Panasonic Lumix DMC-FX30 sensor and processing
Panasonic Lumix FX30 features
The Panasonic Lumix FX30 is equipped with a 7.2 Megapixel CCD sensor measuring 1/ 2.5in which delivers 4:3 aspect ratio images with a maximum resolution of 3072×2304 pixels; this appears to be the same sensor used in the Lumix FZ8, but is a different type to that in the Lumix TZ3.
The FX30 offers no fewer than five lower resolutions and the choice of two different JPEG compression levels, although like most compacts, there’s no RAW mode. The FX30’s best quality JPEGs typically measure around 3MB each. There’s 27MB of internal memory to get you started, but like all cameras you should buy a memory card straightaway – like other Panasonics, the FX30 takes SD memory and is compatible with older MMC cards or newer SDHC cards for higher capacities. Note the FX30 can’t record movies on MMC cards though.
The FX30 also offers 3:2 and 16:9 aspect ratios, each available in two resolutions. Unlike the cunning sensor implementation of the Lumix TZ3 though, the FX30 simply crops horizontal bars from the top and bottom of its images to create these wider shapes. In 3:2 mode the maximum image size drops to 3072×2048 pixels, while in 16:9 it falls further to 3072×1728 pixels.
Panasonic Lumix DMC-FX30 exposure and creative options
The Panasonic Lumix FX30 offers shutter speeds from 1/2000 to 8 seconds (and up to 60 seconds in a Scene preset), along with two aperture settings at each focal length, although there’s little or no means to manually adjust them. By carefully choosing one of the 21 Scene presets and adjusting exposure compensation though you can actually achieve a wide range of creative results.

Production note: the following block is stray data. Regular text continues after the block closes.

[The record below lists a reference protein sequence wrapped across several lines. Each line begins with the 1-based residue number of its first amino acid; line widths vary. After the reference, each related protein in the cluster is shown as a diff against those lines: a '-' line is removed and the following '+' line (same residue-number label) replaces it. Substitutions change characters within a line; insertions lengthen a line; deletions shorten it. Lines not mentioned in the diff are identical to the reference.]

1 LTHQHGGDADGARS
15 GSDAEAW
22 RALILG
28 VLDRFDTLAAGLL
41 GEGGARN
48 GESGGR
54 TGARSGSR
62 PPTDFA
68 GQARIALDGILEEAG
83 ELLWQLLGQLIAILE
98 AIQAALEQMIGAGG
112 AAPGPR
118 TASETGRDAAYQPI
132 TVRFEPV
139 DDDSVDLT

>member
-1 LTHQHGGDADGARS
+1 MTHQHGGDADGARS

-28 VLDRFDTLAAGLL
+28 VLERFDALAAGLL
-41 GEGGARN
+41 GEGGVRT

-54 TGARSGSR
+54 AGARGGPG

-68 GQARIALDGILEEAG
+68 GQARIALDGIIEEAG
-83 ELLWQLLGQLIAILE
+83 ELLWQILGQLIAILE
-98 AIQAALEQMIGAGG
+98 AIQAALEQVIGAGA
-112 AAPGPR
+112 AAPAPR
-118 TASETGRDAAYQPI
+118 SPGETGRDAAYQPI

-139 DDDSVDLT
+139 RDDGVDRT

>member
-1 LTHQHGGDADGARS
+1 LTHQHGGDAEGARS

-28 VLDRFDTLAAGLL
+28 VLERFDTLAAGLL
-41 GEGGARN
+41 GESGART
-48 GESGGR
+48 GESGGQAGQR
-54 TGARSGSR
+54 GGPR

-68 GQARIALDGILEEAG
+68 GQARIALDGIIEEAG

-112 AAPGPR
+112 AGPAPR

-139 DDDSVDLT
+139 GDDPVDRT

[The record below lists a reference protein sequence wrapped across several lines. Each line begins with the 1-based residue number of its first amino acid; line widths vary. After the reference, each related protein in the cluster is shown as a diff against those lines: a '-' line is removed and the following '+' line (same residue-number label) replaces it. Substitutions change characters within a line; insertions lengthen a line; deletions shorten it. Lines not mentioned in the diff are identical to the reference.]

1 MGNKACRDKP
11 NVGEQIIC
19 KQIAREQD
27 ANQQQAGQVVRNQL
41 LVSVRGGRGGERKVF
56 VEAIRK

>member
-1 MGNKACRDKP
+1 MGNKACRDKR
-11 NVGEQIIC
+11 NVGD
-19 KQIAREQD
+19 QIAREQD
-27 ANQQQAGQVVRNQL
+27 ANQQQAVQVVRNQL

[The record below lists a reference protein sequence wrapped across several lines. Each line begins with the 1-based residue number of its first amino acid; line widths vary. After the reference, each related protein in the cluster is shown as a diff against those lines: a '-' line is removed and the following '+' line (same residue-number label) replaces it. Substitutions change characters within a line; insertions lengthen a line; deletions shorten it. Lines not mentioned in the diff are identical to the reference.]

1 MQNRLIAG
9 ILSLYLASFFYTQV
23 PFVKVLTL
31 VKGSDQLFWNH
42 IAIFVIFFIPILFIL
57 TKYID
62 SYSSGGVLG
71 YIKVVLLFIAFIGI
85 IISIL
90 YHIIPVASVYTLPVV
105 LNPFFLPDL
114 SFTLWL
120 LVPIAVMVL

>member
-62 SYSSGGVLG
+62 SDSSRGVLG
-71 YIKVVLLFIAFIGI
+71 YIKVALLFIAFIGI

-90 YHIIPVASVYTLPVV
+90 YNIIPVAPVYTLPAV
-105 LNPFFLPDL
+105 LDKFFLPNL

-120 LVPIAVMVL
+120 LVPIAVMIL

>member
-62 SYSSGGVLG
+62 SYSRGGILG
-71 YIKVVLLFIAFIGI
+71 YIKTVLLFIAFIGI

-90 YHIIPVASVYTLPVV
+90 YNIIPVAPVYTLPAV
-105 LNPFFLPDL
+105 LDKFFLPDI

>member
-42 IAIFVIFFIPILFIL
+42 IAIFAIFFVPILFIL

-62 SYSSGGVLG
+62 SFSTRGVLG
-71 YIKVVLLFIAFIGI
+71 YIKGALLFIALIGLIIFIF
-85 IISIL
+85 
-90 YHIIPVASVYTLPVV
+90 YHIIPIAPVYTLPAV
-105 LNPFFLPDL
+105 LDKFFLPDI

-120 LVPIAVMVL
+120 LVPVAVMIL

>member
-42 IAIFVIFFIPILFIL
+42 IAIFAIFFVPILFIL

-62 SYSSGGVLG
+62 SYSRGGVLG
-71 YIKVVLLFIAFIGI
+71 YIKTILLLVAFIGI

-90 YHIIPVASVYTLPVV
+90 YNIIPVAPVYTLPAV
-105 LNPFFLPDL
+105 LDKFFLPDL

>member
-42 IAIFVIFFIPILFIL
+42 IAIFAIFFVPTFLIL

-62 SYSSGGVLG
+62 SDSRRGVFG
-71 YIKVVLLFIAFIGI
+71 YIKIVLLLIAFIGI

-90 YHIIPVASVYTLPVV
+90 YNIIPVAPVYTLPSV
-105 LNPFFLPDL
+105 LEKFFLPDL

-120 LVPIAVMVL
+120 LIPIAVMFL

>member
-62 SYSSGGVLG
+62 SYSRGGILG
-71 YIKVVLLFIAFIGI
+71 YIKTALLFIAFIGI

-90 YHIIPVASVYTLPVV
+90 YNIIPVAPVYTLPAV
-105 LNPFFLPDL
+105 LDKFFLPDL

The 21 scene presets presented across two pages consist of Portrait, Soft skin, Self Portrait, Scenery, Sports, Night portrait, Night scenery, Food, Party, Candle light, Baby 1, Baby 2, Pet, Sunset and High Sensitivity on the first page, followed by Starry sky, Fireworks, Beach, Snow, Aerial photo and Underwater on the second. The latter is for use with the optional underwater housing, while the Baby and Pet presets allow you to overlay their ages on the picture.
By knowing the characteristics of each scene preset (detailed in the manual) it’s possible to ‘trick’ the FX30 into using preferred apertures or shutter speeds – for example, Portrait mode will select a small depth of field, Sports will opt for a fast shutter speed, and Landscape will focus on a distant subject. The Starry sky preset also allows surprisingly long exposures for a compact, offering the choice of 15, 30 or 60 seconds.
Like most Lumix compacts, the FX30’s sensitivity ranges between 100 and 1250 ISO, with an ambitious 3200 ISO mode when using the High Sensitivity preset; unfortunately like other Lumix models, the image quality suffers from noise and noise reduction at higher sensitivities as can be seen in our results pages.
In line with other models in the current Lumix range, the FX30 additionally features an Intelligent ISO setting which detects motion in the frame and can automatically increase the ISO to provide a sufficiently quick shutter speed to freeze it. In practice this works quite well and you can also set an upper limit for the ISO from 400 to 1250 ISO to maintain some control over image quality.